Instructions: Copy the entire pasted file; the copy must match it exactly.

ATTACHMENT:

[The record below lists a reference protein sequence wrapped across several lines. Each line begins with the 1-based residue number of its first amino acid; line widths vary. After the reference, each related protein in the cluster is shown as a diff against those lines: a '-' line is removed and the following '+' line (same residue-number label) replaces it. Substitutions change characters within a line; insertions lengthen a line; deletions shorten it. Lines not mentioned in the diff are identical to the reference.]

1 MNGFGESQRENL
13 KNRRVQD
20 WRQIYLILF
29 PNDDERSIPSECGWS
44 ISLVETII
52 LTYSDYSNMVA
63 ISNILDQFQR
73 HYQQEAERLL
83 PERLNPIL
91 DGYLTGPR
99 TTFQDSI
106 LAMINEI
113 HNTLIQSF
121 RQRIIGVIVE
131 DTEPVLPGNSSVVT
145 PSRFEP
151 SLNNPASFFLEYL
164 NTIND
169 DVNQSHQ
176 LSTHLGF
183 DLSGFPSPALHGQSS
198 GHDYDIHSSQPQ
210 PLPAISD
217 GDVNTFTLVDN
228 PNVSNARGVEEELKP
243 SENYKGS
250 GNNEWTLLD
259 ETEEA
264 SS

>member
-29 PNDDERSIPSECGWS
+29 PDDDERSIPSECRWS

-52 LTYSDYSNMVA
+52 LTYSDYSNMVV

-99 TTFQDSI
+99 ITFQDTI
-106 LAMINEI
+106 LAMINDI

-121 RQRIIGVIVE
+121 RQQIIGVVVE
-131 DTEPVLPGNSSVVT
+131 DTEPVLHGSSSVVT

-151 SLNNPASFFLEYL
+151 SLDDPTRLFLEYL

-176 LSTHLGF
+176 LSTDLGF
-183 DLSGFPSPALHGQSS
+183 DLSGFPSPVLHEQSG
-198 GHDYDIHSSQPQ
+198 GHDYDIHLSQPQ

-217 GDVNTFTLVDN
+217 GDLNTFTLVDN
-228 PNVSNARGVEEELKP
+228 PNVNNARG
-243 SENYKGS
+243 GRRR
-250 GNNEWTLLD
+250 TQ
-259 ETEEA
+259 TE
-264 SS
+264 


[The record below lists a reference protein sequence wrapped across several lines. Each line begins with the 1-based residue number of its first amino acid; line widths vary. After the reference, each related protein in the cluster is shown as a diff against those lines: a '-' line is removed and the following '+' line (same residue-number label) replaces it. Substitutions change characters within a line; insertions lengthen a line; deletions shorten it. Lines not mentioned in the diff are identical to the reference.]

1 MNGFGESQRENL
13 KNRRVQD
20 WRQIYLILF
29 PNDDERSIPSECGWS
44 ISLVETII
52 LTYSDYSNMVA
63 ISNILDQFQR
73 HYQQEAERLL
83 PERLNPIL
91 DGYLTGPR
99 TTFQDSI
106 LAMINEI
113 HNTLIQSF
121 RQRIIGVIVE
131 DTEPVLPGNSSVVT
145 PSRFEP
151 SLNNPASFFLEYL
164 NTIND
169 DVNQSHQ
176 LSTHLGF
183 DLSGFPSPALHGQSS
198 GHDYDIHSSQPQ
210 PLPAISD
217 GDVNTFTLVDN
228 PNVSNARGVEEELKP
243 SENYKGS
250 GNNEWTLLD
259 ETEEA
264 SS

>member
-29 PNDDERSIPSECGWS
+29 PDDDERSIPSECRWS

-52 LTYSDYSNMVA
+52 LTYSDYSNMVV

-99 TTFQDSI
+99 ITFQDTI
-106 LAMINEI
+106 LAMINDI

-121 RQRIIGVIVE
+121 RQQIIGVVVE
-131 DTEPVLPGNSSVVT
+131 DTEPVLHGSSSVVT

-151 SLNNPASFFLEYL
+151 SLDDPTRLFLEYL

-176 LSTHLGF
+176 LSTDLGF
-183 DLSGFPSPALHGQSS
+183 DLSGFPSPVLHEQSG
-198 GHDYDIHSSQPQ
+198 GHDYDIHLSQPQ

-217 GDVNTFTLVDN
+217 GDLNTFTLVDN
-228 PNVSNARGVEEELKP
+228 PNVNNARG
-243 SENYKGS
+243 GRRR
-250 GNNEWTLLD
+250 TQ
-259 ETEEA
+259 TE
-264 SS
+264 